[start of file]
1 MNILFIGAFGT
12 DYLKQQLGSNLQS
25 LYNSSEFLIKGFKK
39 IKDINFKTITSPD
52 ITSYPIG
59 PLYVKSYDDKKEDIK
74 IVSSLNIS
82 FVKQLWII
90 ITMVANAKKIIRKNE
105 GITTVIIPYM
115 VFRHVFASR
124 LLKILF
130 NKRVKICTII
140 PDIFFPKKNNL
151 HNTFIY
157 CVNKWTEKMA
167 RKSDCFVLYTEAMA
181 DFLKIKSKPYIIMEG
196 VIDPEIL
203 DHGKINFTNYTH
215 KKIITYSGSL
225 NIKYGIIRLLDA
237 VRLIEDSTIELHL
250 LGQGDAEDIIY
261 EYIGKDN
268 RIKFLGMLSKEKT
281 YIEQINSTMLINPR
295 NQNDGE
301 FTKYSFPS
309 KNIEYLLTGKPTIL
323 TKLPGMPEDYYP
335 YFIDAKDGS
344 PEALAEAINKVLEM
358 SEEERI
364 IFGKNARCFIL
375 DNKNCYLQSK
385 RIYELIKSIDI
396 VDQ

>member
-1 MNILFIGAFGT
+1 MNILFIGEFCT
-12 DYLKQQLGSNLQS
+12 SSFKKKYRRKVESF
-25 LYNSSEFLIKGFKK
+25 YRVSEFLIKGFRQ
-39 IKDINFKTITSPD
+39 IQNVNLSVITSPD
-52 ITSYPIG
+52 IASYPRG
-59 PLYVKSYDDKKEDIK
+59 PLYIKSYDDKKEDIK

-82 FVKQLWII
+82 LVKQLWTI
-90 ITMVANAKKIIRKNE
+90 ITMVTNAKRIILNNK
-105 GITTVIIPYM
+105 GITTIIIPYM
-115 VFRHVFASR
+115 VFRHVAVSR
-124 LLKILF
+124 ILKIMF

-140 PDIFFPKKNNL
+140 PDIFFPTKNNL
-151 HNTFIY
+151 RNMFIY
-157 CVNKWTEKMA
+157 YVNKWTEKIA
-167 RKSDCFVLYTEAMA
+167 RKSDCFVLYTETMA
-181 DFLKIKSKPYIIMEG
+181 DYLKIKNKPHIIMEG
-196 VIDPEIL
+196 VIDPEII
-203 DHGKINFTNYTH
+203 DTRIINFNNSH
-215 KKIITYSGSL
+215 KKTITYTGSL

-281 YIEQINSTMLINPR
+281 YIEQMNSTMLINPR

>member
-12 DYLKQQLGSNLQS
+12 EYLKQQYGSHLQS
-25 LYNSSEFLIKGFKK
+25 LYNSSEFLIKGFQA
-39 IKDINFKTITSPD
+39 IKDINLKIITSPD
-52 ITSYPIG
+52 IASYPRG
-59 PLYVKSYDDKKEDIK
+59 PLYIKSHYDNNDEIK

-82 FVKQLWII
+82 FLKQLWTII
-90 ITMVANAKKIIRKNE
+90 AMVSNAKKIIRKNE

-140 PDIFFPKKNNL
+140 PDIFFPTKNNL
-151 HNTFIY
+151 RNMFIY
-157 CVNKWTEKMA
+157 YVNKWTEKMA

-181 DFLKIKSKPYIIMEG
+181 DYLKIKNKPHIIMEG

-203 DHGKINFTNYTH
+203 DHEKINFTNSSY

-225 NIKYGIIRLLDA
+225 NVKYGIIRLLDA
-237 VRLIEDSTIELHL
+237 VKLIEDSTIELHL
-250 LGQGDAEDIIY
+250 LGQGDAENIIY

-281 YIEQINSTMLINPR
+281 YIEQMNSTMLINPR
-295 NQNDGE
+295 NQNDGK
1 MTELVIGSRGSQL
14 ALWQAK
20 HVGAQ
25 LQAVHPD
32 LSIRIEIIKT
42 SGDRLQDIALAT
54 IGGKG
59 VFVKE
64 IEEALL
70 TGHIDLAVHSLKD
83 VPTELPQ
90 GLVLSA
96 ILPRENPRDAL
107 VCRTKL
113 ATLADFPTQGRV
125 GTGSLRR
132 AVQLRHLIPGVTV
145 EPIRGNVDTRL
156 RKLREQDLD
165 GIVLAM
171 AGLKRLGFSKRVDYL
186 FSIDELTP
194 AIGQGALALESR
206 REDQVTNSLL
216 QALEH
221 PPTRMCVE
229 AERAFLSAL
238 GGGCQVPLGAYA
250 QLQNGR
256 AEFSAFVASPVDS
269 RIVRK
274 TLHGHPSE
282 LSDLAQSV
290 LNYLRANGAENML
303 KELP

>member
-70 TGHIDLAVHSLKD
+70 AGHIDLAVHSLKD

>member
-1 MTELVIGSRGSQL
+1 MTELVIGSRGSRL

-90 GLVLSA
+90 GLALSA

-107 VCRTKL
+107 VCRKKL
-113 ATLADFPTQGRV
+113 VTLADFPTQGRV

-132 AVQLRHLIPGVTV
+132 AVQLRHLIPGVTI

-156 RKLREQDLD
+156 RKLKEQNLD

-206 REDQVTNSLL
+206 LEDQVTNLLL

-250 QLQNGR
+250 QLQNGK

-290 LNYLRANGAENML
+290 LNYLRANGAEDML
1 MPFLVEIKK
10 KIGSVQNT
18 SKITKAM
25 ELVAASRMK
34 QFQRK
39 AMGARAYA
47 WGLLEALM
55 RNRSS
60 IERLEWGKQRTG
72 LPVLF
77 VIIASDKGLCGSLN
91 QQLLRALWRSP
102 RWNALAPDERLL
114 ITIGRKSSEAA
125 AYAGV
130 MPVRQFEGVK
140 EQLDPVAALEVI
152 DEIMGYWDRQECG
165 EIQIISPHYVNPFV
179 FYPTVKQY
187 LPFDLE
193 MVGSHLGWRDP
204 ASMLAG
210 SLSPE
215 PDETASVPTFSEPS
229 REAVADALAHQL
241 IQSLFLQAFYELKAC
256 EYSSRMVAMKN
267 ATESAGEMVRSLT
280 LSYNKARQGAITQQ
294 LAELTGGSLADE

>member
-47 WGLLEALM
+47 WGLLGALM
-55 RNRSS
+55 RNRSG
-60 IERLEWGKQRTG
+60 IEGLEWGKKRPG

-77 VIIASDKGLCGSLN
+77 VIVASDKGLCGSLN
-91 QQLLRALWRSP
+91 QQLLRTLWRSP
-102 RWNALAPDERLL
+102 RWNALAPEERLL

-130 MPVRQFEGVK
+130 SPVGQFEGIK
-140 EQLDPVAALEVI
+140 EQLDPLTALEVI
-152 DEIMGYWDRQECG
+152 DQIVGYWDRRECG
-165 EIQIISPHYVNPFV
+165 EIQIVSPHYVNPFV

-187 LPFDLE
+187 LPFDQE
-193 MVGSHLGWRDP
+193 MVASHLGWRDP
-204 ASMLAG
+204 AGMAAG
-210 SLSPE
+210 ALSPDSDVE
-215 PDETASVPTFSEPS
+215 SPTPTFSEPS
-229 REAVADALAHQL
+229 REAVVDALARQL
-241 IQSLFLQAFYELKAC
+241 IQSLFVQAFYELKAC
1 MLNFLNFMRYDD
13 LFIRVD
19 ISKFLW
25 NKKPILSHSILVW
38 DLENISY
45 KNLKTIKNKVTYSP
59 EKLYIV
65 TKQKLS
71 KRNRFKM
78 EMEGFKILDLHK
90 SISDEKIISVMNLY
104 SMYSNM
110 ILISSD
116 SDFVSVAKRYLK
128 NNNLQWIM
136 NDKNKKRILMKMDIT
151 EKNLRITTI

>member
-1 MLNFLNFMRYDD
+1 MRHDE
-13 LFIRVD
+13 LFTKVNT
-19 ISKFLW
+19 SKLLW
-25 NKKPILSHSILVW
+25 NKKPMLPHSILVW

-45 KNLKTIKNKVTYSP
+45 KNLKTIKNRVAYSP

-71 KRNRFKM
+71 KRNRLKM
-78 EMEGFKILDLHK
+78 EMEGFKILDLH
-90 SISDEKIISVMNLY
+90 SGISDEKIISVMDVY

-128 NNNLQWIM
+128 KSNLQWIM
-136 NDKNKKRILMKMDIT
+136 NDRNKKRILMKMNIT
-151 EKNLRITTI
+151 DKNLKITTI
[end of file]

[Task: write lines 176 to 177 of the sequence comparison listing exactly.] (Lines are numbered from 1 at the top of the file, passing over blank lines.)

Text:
34 QFQRK
39 AMGARAYA